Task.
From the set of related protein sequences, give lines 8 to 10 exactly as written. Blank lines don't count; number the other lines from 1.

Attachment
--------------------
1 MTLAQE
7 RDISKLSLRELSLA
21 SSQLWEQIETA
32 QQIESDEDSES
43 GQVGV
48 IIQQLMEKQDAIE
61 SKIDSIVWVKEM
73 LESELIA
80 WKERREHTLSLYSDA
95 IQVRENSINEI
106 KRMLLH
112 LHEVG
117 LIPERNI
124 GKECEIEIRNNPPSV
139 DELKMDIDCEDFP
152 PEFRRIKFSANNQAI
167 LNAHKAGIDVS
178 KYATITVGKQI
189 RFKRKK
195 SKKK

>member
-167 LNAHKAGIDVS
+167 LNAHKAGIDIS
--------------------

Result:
73 LESELIA
80 WKERREHTLSLYSDA
95 IQVRENSINEI